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Ritieni v. United States

July 7, 2010


The opinion of the court was delivered by: Spatt, District Judge.


Presently before the Court is Gennaro Ritieni's ("Ritieni") petition for a writ of habeas corpus pursuant to 28 U.S.C. § 2255. Ritieni requests that the Court vacate, set aside, or correct his sentence because his counsel, Anthony La Pinta, was ineffective in failing to object to purported errors contained in the Presentence Investigation Report ("PSR"). For the reasons discussed below, Ritieni's petition is denied.


Ritieni worked as an office manager and practitioner for Hanger Orthopedic Group, Inc. ("Hanger"), one of the leading providers of orthotic and prosthetic services and products. In his role as a practitioner, Ritieni would measure patients for various types of medical equipment, including braces, shoes, and limb replacements. Before reimbursing the cost of products and services furnished by Hanger, various health care benefit programs would require either a certificate of medical necessity or a valid prescription, signed by an authorized medical provider, affirming that the equipment prescribed was medically necessary for the patient.

According to the Information, Ritieni would take blank prescription forms, fill them in with the equipment to be ordered and then forge the signature of the patient's doctor. In some cases, the doctor had not seen the patient for whom the prescription was written. In other cases, where the doctor had prescribed certain equipment, Ritieni would include additional equipment on the prescription form that had not been prescribed. The benefit programs made payments to Hanger in reliance on Ritieni's false prescriptions and certificates of medical necessity.

On February 14, 2006, Ritieni waived indictment and was charged in a single-count Information with making false statements in relation to health care benefit programs, in violation of 18 U.S.C. §§ 1035(a)(1) and 1035(a)(2). Pursuant to a cooperation agreement with the Government, Ritieni pleaded guilty to the one-count Information on the same day.

The United States Probation Department ("Probation") issued a PSR on December 4, 2008. Probation calculated Ritieni's total offense level to be a level 13, and determined that he fit into Criminal History Category II. The total offense level included a two-level enhancement, based upon Probation's recommendationthat Ritieni abused a position of trust within the meaning of U.S.S.G. § 3B1.3. The resulting Guidelines range was 15 to 21 months.

Ritieni appeared before this Court for sentencing on August 14, 2009. Consistent with its usual practice, the Court inquired of both Ritieni and La Pinta whether they had reviewed the PSR. The Court also inquired into whether the PSR contained any errors. Both Ritieni and La Pinta confirmed that they had reviewed the PSR and stated that it did not contain any errors.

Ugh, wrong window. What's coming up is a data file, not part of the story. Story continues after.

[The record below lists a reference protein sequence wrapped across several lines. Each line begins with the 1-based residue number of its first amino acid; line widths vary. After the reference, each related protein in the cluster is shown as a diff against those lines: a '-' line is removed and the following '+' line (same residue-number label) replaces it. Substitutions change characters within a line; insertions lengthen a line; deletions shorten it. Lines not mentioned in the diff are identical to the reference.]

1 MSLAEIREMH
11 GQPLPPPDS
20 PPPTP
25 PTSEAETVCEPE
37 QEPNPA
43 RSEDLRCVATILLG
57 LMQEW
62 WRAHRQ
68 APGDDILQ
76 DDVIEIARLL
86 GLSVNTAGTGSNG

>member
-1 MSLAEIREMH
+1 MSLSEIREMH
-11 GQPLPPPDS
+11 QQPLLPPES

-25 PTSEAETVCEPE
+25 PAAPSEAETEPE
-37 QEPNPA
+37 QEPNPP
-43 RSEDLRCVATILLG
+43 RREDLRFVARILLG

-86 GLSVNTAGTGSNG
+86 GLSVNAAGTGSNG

During the sentencing, La Pinta stressed that although Ritieni fell into Criminal History Category II, his prior convictions were for "petty offenses" and that he had very limited involvement with the criminal justice system. La Pinta pointed out that Ritieni had taken responsibility for his crime and noted that his substantial cooperation with the Government led to the arrest and conviction of another individual. In light of these factors and Ritieni's close relationship with his children and elderly parents, La Pinta requested that the Court impose a non-custodial sentence. Speaking on his own behalf, Ritieni also asked the Court to consider his family ties and personal characteristics. In addition, the Government emphasized Ritieni's substantial assistance.

The Court sentenced Ritieni to five months imprisonment and a three-year term of supervised release. Ritieni's sentence also included restitution in the amount of $37,212.88. Ritieni filed a timely notice of appeal. However, on October 21, 2009, he moved in the Second Circuit to stay the appeal during the pendency of the instant writ. Ritieni is currently scheduled to surrender to the Bureau of Prisons on August 5, 2010.


A. Whether Ritieni Waived His Right to Appeal Errors in the PSR

As a threshold matter, the Government argues that Ritieni waived his right to challenge perceived errors in the PSR because he failed to object to the purported errors at the time of his sentencing.Ritieni counters that the merits should be reached on collateral review because the basis for his petition is that counsel was constitutionally ineffective in failing to object to these errors. Although it is arguable that Ritieni has defaulted on at least some of the claims he now raises, the Court finds that his ...

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